"This book has a lot packed in it for such a short volume (90 pages and then an appendix of Luther's 95 Theses), and I found it very informative and thought-provoking, especially Marty's beautiful examination of what repentance really means. Rather than being for or against Luther, as the Reformation debate often dwells upon, Martin Marty traces Luther's influence on the church, as well as history at large, and shows where Catholics and Lutherans have sought unity in more recent times. He closes with thoughts on how this unity can be developed further. Both Catholics, Lutherans, and all the denominations in between will learn something from this little book and be convicted towards the kind of whole-life-encompassing, inside-out repentance that Luther advocated as it relates to being one bride of Christ. Well-researched and graceful, Marty has a great perspective on a potentially explosive topic." --Amanda Rogozinski
"This book is a little book with a big message: a message of repentance as change of heart, the message of 1517 that Marty is able to show has manifold implications for church and world. It is worthy of careful attention in the commemorations to come. Because of its size and accessibility to a broad readership, this book is an excellent resource for use in congregations as well as classrooms." --James M. Childs, Jr.
is Joseph A. Sittler Professor Emeritus of Theology and Ethics at Trinity Lutheran Seminary and Book Review Editor of the Journal of Lutheran Ethics
"Ordained Lutheran minister and historian Martin E. Marty presents October 31, 1517: Martin Luther and the Day that Changed the World
, a book released especially to commemorate the fateful day when Martin Luther rebelled against the excesses of the Catholic church, proposed ninety-five theses to bring humans closer to God, and initiated the Protestant Reformation, which would create a new branch of Christianity. Martin Luther's 95 Theses are included in this erudite and thoughtful look back at a turbulent time, when Martin Luther's words about the need for 'repentance' were a clarion call. Thoroughly accessible to readers of all backgrounds, October 31, 1517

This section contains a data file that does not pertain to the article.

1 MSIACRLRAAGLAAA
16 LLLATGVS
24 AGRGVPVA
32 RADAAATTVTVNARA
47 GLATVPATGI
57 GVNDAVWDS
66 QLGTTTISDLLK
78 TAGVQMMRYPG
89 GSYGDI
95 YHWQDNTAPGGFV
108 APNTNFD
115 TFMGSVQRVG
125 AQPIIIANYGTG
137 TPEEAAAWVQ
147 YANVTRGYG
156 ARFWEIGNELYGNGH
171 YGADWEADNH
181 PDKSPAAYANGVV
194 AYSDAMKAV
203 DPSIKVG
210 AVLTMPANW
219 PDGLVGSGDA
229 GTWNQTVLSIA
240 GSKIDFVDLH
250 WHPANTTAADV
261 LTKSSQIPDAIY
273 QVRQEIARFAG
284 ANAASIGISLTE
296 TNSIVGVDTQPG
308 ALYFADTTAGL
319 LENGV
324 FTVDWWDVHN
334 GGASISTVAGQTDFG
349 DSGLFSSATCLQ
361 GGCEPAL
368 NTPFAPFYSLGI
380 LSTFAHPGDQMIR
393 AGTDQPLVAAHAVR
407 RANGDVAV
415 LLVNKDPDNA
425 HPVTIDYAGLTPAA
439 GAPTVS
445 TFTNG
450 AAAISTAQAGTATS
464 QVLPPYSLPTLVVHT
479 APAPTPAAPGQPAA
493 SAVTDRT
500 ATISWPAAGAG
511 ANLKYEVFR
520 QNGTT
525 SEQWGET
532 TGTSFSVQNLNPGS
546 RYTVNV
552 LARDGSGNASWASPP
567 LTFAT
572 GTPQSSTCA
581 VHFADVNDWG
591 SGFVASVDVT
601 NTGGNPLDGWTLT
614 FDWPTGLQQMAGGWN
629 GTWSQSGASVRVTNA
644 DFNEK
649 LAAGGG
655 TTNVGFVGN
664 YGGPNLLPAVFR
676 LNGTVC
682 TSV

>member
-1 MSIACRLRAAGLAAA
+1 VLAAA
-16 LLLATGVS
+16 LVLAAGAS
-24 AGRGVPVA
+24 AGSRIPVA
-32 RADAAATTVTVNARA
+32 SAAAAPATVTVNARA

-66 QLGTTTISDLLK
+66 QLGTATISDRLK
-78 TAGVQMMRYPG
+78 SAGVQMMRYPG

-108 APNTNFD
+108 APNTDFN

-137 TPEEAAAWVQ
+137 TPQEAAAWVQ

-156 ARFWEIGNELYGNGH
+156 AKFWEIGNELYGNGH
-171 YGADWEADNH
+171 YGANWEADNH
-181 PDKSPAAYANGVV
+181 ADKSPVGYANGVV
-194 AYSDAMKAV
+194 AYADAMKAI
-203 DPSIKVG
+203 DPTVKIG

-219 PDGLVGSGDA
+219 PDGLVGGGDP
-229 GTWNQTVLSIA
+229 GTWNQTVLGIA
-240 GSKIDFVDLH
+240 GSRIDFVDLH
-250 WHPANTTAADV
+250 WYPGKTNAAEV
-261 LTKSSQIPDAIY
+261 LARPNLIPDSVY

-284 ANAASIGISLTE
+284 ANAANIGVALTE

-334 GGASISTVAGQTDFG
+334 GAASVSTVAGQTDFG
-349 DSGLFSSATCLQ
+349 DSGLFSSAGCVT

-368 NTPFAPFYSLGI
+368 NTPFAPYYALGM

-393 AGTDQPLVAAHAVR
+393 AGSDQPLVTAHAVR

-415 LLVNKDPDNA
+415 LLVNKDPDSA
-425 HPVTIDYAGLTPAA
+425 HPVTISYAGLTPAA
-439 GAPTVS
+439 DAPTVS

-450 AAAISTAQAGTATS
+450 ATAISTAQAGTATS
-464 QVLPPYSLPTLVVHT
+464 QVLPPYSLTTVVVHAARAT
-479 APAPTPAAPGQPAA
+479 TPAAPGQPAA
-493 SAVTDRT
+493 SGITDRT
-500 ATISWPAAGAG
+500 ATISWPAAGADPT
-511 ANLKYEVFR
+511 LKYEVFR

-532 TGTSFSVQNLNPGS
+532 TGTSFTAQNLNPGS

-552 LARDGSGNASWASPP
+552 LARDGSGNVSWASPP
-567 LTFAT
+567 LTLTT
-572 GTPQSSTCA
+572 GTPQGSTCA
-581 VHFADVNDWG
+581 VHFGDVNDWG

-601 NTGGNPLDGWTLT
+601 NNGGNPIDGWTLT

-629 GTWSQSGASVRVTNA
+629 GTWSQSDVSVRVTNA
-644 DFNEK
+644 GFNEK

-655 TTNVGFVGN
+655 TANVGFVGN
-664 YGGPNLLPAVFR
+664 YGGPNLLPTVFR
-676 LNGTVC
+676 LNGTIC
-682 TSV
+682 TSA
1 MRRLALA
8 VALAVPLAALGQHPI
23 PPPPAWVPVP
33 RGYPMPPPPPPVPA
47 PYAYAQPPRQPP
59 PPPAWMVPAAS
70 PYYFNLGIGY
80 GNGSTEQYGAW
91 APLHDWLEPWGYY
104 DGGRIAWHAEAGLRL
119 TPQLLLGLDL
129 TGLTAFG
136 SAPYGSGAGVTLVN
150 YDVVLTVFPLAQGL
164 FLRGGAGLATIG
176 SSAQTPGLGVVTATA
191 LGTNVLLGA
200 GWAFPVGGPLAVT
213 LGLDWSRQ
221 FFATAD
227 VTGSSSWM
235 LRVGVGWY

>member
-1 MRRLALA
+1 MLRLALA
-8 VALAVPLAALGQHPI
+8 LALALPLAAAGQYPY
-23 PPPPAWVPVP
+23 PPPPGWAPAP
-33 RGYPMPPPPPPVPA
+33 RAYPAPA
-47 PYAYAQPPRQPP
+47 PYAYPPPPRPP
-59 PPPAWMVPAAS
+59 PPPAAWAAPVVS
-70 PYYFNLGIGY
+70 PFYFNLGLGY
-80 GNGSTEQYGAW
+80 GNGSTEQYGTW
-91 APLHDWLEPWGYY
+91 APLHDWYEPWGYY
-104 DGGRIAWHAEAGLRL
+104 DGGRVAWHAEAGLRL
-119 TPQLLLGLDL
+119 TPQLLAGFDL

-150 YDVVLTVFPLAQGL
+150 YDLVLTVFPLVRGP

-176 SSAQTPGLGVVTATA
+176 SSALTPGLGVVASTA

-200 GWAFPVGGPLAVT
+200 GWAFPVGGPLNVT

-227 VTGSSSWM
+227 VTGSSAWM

is a welcome addition to church library collections." --Andrea Kay, Midwest Book Review
"His [Martin E. Marty's] central point is that Luther's bold act of protest was a call for repentance or a change of heart within the Catholic Church, which at the time was overrun with corruption due to the selling of indulgences. Instead, Luther emphasized justification by faith and an acceptance of the grace of God...Other interesting topics covered in the book are the present day existence of some 40,000 Christian denominations (part of Luther's legacy), the continuing dialogue between Lutherans and Roman Catholics, and their sincere efforts to come together in common prayer and joint action." --Living Lutheran
On October 31, 1517, Martin Luther, angry and disappointed with the corruption of the wealthy Catholic church, nailed on the door of Castle Church in Wittenberg, Germany, 95 theses calling for a Reformation. This momentous moment in Christian history is captured and assessed by Martin E. Marty, the Fairfax M. Cone Distinguished Service Professor Emeritus at the University of Chicago, where he taught for 35 years. The author of more than 60 books, he has participated in Christian ecumenical programs and is, according to Catholic theologian James Martin in the foreword, "a peerless scholar and superb writer." --Spirituality & Practice